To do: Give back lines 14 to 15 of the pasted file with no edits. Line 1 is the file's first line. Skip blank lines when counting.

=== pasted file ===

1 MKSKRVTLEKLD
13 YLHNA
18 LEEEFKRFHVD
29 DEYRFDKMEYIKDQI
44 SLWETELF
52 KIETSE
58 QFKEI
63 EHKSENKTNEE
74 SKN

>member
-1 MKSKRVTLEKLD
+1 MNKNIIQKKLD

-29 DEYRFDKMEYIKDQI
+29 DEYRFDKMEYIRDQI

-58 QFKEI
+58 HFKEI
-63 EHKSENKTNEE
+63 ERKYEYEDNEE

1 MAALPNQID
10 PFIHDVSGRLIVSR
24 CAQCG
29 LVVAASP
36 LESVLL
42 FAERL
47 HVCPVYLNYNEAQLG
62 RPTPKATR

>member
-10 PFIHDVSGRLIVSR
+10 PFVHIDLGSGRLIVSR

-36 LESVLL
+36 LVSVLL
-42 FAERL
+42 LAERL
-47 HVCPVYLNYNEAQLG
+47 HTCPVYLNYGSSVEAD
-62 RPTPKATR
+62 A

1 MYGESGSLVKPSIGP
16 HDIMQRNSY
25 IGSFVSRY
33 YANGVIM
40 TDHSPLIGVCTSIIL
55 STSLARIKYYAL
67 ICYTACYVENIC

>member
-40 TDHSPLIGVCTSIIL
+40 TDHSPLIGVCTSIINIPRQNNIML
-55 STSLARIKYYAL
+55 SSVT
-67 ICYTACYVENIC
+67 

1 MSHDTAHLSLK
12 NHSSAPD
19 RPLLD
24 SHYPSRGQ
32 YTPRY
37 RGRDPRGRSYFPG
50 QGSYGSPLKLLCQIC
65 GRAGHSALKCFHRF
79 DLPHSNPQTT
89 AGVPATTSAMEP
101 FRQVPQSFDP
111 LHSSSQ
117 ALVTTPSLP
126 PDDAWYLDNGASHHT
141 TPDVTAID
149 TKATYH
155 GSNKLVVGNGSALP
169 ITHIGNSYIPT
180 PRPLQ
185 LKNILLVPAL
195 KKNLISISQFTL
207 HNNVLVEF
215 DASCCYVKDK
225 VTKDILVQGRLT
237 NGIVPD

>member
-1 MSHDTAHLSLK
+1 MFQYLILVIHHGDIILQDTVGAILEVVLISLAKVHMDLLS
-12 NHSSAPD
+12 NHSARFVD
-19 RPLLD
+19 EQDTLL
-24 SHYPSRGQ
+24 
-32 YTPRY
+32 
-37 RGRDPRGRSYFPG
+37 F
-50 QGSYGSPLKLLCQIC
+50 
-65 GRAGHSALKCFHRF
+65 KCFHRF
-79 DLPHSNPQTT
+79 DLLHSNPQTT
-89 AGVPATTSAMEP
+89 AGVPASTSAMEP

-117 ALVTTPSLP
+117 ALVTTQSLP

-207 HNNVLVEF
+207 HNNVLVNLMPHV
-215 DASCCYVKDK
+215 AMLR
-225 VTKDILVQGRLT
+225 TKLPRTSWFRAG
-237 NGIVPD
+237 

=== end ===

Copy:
+29 DEYRFDKMEYIRDQI

-58 QFKEI